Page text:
Indulge Your Love of Mac & Cheese with this Guilt-Free "Cheese" Sauce
When the leaves of fall begin to turn red and gold I start craving the ultimate comfort food: macaroni and cheese. Comforting as it is, traditional ooey-gooey creamy delicious high-fat, high-carb, low-nutrient mac & cheese doesn't have a place in an eating plan that emphasizes nutrient-dense food.
Chef brothers Derek and Chad Sarno to the rescue! Their thick, rich, creamy delicious Wicked Healthy Cheez Sauce has four main ingredients -- garlic, carrots, cashews and nut milk -- and no added sugars solid fats or oils. Make it without salt, as I do, for a sodium-free alternative.
I pair this sauce with one of my favorite legume pastas and presto! Comfort food that's both guilt-free and delicious.
I've seen a couple of versions of this recipe. Here’s the one I use, with my notes on variations and options.
In a medium saucepan, add
- 1 cup raw cashews
- 1 cup whole raw garlic cloves - I use elephant garlic. It has a milder taste and it’s a lot faster to fill a cupful!
- 1 cup sliced carrots
- splash of rice wine vinegar
Add enough water to cover, then bring to a boil and simmer until soft.
While the veggies are cooking, measure into a small bowl:
- 1 tbsp white miso (use yellow if you want a stronger miso flavor)
- 1 tbsp nutritional yeast
- 1 tsp ground black pepper
- 1/2 tsp white pepper
- 1/2 tsp smoked paprika (I often use just 1/4 tsp for a milder sauce)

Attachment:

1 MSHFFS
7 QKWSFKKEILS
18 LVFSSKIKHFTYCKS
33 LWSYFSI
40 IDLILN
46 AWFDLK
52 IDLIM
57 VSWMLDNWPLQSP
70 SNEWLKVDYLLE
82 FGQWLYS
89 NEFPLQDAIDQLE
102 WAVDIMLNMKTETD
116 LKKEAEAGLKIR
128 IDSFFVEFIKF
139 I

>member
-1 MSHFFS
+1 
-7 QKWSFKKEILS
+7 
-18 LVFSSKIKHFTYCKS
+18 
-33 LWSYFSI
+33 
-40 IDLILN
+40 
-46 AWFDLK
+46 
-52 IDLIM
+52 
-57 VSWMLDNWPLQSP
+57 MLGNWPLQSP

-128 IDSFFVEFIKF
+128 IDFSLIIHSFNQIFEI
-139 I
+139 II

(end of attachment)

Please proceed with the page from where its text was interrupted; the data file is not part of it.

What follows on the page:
- 1/4 tsp cayenne
- 1 tbsp sea salt (Optional, in my version. See "A note on the sodium, below)
- 2 cups unsweetened, unflavored almond or soy milk. Sometimes I use reconstituted powered milk. One version of this recipe calls for 24 ounces, but I prefer the thicker texture that I get with the lesser amount.
When the veggies are soft, drain, rinse, and put them into a blender set to high. Gradually add the milk product, followed by the dry ingredients. Blend on the highest setting you have until smooth and creamy.
Leftovers are so scrumptious they won't last long, but use the sauce within a week or so.
A Note on Sodium
The original recipe calls for 1 tbsp sea salt -- that's a LOT of sodium. Consider: 1 tablespoon of salt has 6,976 grams of sodium. A typical recipe makes about 4 cups of sauce. That means each half-cup serving has about 872 mg of sodium. The USDA Dietary Guidelines recommends that adults limit themselves to a maximum of 2,300 mg sodium per day, or, ideally, 1,500 mg. Following a friend's suggestion, I make it without any salt and it tastes just fine. I recommend tasting it first, then adding salt judiciously, if needed.
My version of the recipe makes about 4 cups. Here's the macronutrient breakdown for each ½ cup serving. Macronutrient values are taken from the USDA Food Comparison Databases or package labels.
- Calories: 135
- Protein: 7g
- Fat (it's all plant-based): 8g
- carbohydrates: 15g
- fiber: 2g
- sugars: 4g
Have you made this recipe? Visit me on Facebook and let me know.